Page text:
# How to understand $E=mc^2$?

Your question is a good one. It springs from a slightly incorrect understanding of the logic of the Einstein box argument. It is not necessary to ascribe mass to a photon in order to present the argument, and indeed that would be an incorrect way to proceed. Rather, one asserts that a pulse of electromagnetic radiation carries both energy and momentum, and the relationship between the energy and momentum of such a pulse is $$E = p c.$$ This formula comes from classical electromagnetism (Maxwell equations etc.), not directly from relativity. (In a modern argument one would assert relativity first and then derive electromagnetism, but I won't get into that.) The rest of the argument is based on conservation laws.

Suppose the box has length $$L$$ and starts off centred at the origin, with its ends at $$\pm L/2$$. First, when the pulse is emitted by one end of the box, that end recoils with momentum $$p$$ and also gives up energy $$E$$. For example it could be thermal energy. In Newtonian physics this need have no effect on the mass of the wall of the box, but if one assumes that then one ends up in a contradiction. So let's assume instead that when the wall of the box gives up energy $$E$$, its mass falls a little, by an amount $$m$$ to be discovered. Then the recoil velocity of the wall is $$v = \frac{p}{M-m} = \frac{E}{c(M-m)}$$ The pulse of light now propagates to the other end of the box, through a distance $$L$$, taking time $$t = L/c .$$ When the other end of the box receives the energy and momentum of the pulse, its energy goes up by $$E$$ so its mass goes up by $$m$$ (the quantity we are trying to calculate). So now this end of the box is located at $$L/2$$ and has mass $$M+m$$, while the other end has moved a bit, to $$-(L/2) - v t$$, so the centre of mass of the whole box is now located at $$x_{\rm cm} = (M-m) \left(-\frac{L}{2} - v t\right) + (M+m)\frac{L}{2}\\ = (M-m) \left(-\frac{L}{2} - \frac{E L}{(M-m)c^2}\right) + (M+m)\frac{L}{2}\\ = m L - \frac{EL}{c^2} .$$ But internal changes cannot shift the centre of mass, so we must have $$x_{\rm cm} = 0$$ and therefore $$E = m c^2$$.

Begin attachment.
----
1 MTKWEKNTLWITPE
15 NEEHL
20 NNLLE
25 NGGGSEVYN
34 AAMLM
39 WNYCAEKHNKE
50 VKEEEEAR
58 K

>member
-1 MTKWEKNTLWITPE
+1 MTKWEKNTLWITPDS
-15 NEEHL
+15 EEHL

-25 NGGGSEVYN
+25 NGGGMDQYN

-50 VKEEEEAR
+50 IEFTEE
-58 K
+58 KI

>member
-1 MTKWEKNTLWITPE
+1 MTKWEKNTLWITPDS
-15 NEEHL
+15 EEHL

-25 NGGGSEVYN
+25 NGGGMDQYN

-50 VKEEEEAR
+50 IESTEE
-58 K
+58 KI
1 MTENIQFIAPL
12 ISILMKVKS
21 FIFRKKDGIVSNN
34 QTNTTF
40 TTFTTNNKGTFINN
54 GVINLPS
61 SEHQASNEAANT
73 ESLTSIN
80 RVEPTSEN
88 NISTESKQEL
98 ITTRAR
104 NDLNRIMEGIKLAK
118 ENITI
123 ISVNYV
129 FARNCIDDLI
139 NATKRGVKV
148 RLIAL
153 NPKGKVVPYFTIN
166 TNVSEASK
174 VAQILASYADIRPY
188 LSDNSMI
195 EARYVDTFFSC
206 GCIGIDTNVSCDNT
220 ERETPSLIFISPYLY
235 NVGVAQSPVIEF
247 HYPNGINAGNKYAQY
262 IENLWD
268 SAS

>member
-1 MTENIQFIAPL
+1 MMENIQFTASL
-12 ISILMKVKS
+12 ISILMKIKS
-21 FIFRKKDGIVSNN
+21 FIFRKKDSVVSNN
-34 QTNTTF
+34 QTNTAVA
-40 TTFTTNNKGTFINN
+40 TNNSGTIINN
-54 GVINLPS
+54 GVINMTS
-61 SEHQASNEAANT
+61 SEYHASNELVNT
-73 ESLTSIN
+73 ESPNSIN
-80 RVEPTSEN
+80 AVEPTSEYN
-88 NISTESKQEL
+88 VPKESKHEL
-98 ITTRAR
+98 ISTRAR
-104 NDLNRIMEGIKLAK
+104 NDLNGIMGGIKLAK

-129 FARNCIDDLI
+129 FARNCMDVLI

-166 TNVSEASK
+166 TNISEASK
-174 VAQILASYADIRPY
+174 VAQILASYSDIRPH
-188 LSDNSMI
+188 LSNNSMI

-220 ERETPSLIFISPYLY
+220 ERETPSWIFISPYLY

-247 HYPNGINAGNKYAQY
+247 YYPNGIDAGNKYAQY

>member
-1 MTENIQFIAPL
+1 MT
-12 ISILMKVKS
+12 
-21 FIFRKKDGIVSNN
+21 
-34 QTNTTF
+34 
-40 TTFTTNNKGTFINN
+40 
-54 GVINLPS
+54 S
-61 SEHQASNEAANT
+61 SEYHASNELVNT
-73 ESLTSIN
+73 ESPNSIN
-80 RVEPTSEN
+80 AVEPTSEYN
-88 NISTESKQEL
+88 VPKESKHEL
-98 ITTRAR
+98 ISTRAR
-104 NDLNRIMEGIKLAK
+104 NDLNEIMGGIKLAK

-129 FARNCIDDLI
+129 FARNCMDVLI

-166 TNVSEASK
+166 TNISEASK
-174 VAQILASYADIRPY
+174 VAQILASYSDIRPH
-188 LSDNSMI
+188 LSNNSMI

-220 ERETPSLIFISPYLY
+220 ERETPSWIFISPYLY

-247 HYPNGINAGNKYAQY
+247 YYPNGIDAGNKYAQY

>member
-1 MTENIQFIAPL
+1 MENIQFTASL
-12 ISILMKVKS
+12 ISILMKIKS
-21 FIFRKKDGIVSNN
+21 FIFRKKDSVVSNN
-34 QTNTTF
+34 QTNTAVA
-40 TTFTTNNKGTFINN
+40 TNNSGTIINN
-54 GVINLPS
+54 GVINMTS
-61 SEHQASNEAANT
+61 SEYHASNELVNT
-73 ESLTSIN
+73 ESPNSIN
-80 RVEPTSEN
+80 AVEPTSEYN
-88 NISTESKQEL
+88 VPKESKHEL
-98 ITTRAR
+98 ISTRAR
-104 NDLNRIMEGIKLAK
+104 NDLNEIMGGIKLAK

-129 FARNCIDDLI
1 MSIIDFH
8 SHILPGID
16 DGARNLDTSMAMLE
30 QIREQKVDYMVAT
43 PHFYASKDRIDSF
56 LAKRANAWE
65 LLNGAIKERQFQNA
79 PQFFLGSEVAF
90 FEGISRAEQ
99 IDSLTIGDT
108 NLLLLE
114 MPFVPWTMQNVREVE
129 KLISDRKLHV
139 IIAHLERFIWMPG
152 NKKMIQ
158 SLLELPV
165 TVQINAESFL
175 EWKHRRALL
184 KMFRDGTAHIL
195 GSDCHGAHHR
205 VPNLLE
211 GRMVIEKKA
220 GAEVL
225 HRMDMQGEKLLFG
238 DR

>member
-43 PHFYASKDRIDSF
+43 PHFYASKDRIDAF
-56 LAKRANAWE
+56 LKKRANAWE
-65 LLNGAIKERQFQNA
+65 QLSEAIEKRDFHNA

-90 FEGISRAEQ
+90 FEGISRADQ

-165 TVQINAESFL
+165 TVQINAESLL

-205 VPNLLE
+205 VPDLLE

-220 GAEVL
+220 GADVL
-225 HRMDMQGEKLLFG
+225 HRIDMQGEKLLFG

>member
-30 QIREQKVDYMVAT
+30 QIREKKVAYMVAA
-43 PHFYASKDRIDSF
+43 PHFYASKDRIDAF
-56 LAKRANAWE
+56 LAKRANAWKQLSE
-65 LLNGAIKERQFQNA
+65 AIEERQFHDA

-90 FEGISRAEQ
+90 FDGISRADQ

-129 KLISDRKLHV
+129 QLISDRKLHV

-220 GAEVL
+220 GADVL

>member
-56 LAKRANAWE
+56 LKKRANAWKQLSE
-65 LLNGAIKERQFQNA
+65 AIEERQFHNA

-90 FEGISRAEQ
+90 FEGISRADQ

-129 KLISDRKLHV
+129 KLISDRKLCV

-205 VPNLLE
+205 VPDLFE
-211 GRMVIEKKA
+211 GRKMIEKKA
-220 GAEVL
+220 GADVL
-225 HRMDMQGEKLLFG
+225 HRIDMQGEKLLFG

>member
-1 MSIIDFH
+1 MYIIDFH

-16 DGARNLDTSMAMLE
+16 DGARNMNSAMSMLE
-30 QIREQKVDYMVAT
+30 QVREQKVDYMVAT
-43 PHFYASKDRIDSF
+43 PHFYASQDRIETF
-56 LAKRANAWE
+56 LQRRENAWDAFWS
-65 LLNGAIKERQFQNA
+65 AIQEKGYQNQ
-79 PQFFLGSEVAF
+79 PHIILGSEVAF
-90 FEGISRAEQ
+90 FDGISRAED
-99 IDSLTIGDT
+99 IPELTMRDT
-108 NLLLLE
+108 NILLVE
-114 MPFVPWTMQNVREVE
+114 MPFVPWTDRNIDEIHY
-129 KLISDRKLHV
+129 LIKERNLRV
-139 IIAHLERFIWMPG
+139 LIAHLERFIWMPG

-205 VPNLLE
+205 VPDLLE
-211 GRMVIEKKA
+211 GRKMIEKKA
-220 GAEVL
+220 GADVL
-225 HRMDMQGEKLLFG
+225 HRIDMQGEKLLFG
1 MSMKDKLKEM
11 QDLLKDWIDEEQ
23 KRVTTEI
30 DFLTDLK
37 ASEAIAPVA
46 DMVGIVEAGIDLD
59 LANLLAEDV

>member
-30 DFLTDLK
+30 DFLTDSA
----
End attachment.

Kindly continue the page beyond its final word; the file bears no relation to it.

The above is directly based on the discussion in a book called "The wonderful world of relativity" by myself (publisher Oxford University Press).

If we now look back over the derivation, we see that the mass $$m$$ is not associated with the pulse of light (or photon if you prefer). Rather, $$m$$ is the change in the mass of the wall of the box. You are right to quote the formula $$E^2 = p^2 c^2 + M^2 c^4$$ This formula applies equally well to bodies with zero rest mass (such as photons) as to bodies with non-zero rest mass (such as molecules). In the above argument when I said the wall gets a velocity $$p/(M-m)$$ I was in fact neglecting some small corrections which are negligible in the limit where this velocity is small compared to $$c$$. If one keeps those small corrections one still gets the answer $$E = M c^2$$ for a body with zero momentum.